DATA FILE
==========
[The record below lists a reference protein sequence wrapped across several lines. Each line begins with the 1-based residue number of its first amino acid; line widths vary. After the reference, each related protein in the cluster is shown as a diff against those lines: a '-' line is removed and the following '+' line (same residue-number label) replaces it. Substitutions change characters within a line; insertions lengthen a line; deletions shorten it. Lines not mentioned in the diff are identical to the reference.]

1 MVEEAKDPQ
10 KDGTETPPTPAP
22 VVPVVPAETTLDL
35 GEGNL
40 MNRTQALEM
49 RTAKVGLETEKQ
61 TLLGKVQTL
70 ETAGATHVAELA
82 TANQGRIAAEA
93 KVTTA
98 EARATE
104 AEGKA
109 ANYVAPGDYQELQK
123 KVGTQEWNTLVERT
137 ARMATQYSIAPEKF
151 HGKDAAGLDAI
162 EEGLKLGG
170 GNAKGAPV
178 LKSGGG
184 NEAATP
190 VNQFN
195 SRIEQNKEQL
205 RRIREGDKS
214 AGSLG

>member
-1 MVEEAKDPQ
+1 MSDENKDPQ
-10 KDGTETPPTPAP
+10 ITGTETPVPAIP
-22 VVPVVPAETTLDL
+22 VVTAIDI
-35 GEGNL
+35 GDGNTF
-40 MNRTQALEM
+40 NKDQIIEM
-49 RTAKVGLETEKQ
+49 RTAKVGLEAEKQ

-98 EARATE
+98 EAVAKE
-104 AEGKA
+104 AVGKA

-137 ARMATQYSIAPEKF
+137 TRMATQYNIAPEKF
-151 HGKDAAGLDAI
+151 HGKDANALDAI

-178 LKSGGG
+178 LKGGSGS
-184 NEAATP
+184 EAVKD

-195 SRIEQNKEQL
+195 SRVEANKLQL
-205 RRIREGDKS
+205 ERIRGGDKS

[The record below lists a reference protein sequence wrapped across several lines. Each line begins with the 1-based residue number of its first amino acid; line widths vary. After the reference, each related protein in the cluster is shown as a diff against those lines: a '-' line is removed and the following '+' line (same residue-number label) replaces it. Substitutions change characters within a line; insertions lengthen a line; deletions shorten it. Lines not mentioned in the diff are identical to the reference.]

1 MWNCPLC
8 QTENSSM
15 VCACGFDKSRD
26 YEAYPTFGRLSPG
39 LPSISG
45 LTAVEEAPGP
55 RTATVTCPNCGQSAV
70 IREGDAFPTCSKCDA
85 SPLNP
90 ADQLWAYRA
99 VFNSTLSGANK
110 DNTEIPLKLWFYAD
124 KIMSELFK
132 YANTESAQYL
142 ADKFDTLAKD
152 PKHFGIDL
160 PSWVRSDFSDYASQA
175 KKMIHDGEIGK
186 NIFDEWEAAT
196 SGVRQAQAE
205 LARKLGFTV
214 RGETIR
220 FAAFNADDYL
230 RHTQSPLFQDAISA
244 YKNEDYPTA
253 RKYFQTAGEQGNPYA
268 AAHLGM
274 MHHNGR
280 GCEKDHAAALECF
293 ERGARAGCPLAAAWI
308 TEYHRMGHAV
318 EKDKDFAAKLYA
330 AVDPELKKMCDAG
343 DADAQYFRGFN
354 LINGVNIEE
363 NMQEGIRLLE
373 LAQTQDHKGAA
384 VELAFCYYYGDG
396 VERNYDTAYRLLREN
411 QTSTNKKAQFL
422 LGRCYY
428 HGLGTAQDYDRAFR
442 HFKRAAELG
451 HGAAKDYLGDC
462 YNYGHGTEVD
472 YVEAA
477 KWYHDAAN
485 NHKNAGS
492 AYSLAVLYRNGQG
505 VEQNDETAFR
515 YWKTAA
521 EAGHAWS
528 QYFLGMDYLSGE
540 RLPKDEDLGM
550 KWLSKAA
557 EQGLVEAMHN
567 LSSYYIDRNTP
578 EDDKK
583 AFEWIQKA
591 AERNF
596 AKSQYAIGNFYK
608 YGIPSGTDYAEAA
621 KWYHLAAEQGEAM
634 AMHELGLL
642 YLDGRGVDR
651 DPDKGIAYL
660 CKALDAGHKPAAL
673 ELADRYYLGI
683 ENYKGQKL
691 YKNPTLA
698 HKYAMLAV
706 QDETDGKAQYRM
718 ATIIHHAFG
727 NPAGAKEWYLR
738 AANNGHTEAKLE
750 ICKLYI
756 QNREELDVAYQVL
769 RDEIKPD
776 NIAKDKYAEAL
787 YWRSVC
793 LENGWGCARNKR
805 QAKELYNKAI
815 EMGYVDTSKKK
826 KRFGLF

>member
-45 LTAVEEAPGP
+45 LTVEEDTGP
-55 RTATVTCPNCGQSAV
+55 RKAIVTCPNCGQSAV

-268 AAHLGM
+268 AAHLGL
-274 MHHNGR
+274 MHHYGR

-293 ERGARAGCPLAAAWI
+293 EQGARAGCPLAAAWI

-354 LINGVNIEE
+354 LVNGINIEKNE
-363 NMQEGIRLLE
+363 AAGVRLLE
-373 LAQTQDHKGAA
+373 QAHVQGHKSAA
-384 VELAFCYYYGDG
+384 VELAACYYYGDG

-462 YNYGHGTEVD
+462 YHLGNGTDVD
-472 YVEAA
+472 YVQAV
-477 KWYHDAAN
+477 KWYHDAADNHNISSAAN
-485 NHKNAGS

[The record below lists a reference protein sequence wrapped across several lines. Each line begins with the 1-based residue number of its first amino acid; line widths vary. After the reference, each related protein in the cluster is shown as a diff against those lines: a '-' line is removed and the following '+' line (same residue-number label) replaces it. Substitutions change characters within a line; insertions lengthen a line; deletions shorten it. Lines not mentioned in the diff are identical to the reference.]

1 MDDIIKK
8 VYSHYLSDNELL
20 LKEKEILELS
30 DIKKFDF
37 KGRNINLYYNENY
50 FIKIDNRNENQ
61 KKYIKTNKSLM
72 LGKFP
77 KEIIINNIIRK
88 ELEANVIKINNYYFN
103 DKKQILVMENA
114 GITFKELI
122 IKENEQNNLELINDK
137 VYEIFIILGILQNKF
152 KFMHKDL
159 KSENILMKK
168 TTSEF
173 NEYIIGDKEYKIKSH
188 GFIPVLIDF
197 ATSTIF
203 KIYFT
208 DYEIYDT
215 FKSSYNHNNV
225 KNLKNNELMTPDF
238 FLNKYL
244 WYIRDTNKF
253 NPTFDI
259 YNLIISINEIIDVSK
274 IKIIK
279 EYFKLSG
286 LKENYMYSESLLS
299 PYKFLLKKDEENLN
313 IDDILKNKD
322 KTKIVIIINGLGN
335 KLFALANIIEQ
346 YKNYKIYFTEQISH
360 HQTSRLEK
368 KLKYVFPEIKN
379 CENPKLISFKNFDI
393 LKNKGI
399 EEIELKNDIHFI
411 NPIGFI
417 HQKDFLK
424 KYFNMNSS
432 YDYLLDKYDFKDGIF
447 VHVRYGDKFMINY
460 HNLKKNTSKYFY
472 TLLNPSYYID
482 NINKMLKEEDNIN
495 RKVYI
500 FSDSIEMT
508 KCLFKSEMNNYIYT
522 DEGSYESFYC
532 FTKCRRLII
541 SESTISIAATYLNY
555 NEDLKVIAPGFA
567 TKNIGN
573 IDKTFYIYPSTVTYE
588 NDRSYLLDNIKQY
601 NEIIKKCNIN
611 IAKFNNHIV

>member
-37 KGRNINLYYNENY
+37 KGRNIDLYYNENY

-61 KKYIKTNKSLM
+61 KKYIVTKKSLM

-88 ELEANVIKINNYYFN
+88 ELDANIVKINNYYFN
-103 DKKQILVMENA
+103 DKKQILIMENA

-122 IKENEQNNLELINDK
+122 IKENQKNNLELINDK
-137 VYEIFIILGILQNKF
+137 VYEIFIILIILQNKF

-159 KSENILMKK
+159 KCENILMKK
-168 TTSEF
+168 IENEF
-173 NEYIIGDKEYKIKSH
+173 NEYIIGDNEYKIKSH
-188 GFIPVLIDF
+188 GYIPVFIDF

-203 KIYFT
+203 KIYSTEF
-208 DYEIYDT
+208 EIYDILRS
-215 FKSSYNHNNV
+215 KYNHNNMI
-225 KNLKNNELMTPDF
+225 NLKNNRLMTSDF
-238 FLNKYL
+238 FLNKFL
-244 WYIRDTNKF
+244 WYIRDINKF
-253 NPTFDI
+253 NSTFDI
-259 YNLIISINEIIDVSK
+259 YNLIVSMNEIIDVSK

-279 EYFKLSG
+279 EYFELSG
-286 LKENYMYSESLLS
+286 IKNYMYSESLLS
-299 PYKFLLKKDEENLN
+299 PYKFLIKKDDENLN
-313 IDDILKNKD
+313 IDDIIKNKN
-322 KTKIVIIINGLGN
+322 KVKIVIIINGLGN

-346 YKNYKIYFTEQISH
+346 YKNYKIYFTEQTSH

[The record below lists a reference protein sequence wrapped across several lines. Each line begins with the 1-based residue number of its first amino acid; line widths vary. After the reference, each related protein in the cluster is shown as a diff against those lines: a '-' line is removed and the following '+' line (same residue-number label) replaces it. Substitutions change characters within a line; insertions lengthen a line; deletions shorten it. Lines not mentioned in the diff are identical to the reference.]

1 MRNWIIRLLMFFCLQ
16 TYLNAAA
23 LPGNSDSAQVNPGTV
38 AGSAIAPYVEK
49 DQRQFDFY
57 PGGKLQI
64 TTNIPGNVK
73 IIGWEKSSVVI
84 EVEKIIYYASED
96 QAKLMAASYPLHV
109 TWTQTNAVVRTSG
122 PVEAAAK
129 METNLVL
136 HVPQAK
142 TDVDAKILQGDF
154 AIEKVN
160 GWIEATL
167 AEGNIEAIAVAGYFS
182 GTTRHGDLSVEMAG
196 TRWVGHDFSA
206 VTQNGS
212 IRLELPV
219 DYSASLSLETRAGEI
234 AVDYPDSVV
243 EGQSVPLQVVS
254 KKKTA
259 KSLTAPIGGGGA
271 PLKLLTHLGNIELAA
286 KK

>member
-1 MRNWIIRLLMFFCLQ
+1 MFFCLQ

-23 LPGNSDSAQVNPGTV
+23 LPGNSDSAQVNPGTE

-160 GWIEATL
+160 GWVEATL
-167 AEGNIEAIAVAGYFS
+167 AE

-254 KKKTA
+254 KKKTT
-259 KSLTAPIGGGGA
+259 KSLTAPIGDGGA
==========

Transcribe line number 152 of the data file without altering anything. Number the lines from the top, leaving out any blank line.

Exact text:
+354 LVNGINIEKNE